Mayor Adams blames series of NYC crimes on recidivism over and over again

The recent killing of a police officer in Queens and an unprovoked incident of someone being pushed on a subway in East Harlem are causing people to question how quickly repeat offenders are released from prison.

The driver of the car that Officer Jonathan Diller stopped in Far Rockaway on Monday, as well as the passenger accused of fatally shooting him, had a combined total of almost thirty arrests in the past.

Mayor Eric Adams focused on repeat offenders at City Hall on Tuesday. He attributed the violence that occurred in the city on Monday night to recidivism. “He said that it’s the same people repeating.” “These individuals are engaging in harmful actions towards innocent individuals.” “It’s a battle between the good guys and the bad guys, and we need to acknowledge that.”

The person who is accused of shooting and killing Officer Tiller is named Guy Rivera. He has been arrested 21 times in the past, including nine times for serious crimes. He was arrested for assault and robbery in May 2011. Rivera admitted to the most serious charge and received a prison sentence of 3.5 years. In February 2015, he was arrested for having a controlled substance. In that situation, he admitted his guilt and received a prison sentence of six years.

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He was let go in September 2021 after being in prison for almost five years. The second suspect, who the police say was also in the vehicle during the incident, is named Lindy Jones and is 41 years old. He has been arrested 14 times before. In November 2001, he was accused of trying to kill someone and stealing.

In April 2023, he was arrested in Far Rockaway for having a loaded firearm, which is considered second-degree criminal possession of a weapon. He was released from custody after paying a bail amount of $75,000. The mayor has been stating that the existing state laws contribute to the problem.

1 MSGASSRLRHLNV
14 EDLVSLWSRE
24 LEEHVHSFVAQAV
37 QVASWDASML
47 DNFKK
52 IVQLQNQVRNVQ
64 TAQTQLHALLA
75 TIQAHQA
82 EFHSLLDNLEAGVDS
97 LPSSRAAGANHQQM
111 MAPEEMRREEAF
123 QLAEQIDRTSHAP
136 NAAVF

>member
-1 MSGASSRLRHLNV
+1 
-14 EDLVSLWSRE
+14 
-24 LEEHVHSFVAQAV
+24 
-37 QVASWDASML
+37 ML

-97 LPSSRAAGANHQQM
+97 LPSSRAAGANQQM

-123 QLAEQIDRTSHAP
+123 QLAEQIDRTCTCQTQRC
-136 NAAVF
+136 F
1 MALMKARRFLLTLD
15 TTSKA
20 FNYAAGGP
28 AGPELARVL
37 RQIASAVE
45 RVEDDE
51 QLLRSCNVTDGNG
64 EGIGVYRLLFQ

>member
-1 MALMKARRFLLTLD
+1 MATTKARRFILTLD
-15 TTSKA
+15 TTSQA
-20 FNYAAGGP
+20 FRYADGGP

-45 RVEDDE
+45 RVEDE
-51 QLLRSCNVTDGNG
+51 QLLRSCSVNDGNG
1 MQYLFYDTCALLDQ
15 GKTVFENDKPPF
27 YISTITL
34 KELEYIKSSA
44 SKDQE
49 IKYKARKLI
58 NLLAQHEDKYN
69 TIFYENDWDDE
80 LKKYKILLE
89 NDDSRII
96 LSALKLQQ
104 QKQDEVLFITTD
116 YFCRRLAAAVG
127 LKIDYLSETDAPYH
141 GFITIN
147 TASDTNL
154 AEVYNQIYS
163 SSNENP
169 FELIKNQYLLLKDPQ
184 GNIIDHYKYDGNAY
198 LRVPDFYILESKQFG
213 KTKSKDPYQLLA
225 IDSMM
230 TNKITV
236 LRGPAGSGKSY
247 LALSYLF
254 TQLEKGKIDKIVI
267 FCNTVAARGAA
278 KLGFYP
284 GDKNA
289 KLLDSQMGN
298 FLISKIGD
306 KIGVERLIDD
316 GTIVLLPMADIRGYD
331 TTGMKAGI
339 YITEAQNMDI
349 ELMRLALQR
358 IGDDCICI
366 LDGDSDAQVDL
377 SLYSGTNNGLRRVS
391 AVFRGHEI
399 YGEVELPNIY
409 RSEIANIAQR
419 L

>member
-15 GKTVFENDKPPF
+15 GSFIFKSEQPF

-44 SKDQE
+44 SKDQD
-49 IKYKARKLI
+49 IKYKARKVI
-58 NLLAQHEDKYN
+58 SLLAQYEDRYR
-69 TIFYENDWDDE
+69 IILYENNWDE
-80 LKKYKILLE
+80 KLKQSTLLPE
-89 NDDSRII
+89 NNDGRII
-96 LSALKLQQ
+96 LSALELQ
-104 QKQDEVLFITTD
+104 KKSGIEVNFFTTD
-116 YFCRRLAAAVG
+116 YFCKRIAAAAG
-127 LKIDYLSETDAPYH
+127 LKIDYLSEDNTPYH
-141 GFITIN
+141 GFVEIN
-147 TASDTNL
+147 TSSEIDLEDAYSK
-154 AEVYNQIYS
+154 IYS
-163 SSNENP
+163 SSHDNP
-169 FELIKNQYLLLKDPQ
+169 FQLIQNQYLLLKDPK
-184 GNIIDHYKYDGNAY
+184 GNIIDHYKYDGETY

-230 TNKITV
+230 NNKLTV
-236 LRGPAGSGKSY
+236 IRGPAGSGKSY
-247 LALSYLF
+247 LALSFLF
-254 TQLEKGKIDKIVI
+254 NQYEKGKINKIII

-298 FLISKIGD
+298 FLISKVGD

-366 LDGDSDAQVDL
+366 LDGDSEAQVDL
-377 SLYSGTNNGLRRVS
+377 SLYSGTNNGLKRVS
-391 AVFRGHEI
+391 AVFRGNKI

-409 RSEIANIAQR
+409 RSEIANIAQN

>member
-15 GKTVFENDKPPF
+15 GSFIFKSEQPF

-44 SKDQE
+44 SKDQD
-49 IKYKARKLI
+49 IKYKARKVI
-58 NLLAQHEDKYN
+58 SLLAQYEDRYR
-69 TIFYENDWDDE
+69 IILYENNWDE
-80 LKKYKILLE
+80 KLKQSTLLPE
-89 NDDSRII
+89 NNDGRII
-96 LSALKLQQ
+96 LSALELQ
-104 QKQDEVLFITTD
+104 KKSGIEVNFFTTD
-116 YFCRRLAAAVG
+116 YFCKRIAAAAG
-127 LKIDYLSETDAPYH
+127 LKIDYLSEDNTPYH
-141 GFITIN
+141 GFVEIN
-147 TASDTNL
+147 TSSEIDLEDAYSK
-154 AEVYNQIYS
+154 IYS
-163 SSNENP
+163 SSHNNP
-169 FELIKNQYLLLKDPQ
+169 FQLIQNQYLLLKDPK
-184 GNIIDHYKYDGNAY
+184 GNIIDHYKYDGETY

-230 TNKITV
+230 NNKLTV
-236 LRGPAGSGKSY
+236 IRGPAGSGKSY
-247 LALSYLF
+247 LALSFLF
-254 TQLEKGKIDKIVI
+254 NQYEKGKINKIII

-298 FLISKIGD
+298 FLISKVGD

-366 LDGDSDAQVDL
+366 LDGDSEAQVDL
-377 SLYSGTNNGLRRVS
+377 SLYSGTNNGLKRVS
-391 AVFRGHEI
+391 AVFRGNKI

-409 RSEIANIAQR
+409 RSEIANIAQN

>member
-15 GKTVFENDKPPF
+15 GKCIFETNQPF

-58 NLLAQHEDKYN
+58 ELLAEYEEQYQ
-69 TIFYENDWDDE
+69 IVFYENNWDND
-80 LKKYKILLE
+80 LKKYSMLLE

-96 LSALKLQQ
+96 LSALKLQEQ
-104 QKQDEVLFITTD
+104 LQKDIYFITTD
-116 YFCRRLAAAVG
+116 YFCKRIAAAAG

He also mentions that District Attorney’s Offices are struggling because they don’t have enough funding. “We need to analyze the fact that many cases are being dropped and dismissed,” Adams said. “They cannot provide the discovery quickly enough.”
Agreeing with this point is Fred Klein, a professor of Law at Hofstra University. “That is completely true,” Klein said to Eyewitness News. “Although it may not be widely recognized or debated, it significantly burdens the criminal justice system.” The discovery reform and bail reform both took effect on the same day in 2020.

“According to Klein, due to the new discovery rules and how courts are interpreting them, it is a very complicated process to collect and provide all the documents in a criminal case to the defense,” “And then there are very short time periods for prosecutors to do that.” They are currently spending a lot of time organizing paperwork and using a computer instead of working in a courtroom and building cases.

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